STRIVING for marriage equality is more than just letting a same-sex couple say “I do” – it’s about sending a message to all Australians that inequality in our country is unacceptable.
It’s about breaking down the barriers for future generations and letting our children know that bullying is not ok, that they can be who they know they are without persecution or fear of being targeted.
Growing up in my early teenage years I battled with accepting my sexuality. There was never any question in my mind about being gay, however I did question whether it would be safe to be open about it without suffering constant bullying and discrimination.
I had girlfriends, who in later years became girls that were friends, however it always felt like a constant lie. I could liken the feeling to a sin.
I then decided the hurt of being bullied and discriminated against could not match the constant hurt of lying to everyone I loved, so I became open about my sexuality.
At this time I faced mockery and a lot of negative reactions due to my decision to be openly gay, however I learnt to ignore it all and built up an emotional wall to protect myself.
The problem with building this wall was that it blocked out everyone, my parents, my siblings, my aunts, uncles, grandparents and other loved ones.
So when people say it only effects homosexuals they are completely wrong.
Allowing inequality in our community does effect the majority, whether it be directly or indirectly.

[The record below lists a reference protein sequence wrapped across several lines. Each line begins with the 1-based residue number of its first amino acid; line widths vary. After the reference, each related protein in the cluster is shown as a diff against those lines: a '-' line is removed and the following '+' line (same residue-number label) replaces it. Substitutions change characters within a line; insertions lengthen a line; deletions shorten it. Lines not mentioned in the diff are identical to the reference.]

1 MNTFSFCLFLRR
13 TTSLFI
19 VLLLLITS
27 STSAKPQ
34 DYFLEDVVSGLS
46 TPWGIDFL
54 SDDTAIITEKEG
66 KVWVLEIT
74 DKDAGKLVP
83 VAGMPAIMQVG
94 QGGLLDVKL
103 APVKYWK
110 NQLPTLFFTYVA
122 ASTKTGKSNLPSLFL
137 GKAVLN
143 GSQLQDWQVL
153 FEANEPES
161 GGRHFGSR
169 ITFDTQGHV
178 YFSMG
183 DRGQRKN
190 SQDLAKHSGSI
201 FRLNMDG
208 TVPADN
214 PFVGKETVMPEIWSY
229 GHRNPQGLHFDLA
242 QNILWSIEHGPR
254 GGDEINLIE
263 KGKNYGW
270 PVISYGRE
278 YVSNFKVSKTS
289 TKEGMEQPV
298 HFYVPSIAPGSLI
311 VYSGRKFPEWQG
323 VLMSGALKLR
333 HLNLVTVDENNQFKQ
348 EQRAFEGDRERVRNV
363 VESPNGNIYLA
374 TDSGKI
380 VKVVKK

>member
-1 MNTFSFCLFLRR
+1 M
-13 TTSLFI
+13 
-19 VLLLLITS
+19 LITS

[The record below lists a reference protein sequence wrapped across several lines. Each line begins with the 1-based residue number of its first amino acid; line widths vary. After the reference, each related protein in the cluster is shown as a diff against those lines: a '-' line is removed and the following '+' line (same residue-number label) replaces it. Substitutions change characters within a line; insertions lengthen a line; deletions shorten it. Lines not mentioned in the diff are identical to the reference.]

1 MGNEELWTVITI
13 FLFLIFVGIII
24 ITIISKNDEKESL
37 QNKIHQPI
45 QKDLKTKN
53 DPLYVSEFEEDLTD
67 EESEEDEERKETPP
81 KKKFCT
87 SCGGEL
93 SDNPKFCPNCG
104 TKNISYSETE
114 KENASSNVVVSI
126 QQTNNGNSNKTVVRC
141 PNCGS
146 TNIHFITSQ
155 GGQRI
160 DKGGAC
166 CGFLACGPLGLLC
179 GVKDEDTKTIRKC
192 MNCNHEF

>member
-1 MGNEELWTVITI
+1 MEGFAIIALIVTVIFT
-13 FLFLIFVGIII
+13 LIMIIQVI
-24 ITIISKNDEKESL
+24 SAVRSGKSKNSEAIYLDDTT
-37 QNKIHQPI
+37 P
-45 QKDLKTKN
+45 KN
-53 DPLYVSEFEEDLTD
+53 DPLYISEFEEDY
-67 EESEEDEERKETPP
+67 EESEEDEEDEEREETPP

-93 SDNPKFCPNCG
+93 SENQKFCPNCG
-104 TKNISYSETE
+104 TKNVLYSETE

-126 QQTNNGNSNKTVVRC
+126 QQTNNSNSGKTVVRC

Unfortunately not everyone has the ability to stand up and be strong when faced with this sort of discrimination, so it’s at this point people turn to their community leaders and ask those leaders to stand up for their rights. Their right to feel equal and their right to the same opportunities as their peers.
This is what we are seeing now, everyday Australians calling on their state and federal members to listen and to perform the duty that they were put in office to do – serve the needs of their constituents.
Too often now we are seeing members of state and federal parliament “shut-off” from the voices of the public.
We are seeing responses from MPs and senators saying that their response to your issue is on their website, with no consideration of what you have to say.
Trevor Khan stands strong and proud, not just for gay rights, but for equality throughout society, so in the future we may see less bullying, less discrimination and greater harmony in our community.
Being a rural-based member of Parliament Trevor sends a message to the community that where you’re geographically located doesn’t change whether it’s right or wrong to discriminate against certain groups within the community.
Mr Khan’s support is a clear message to our local and federal members that it is time to start listening, time to start taking action and time to start promoting true equality in our region.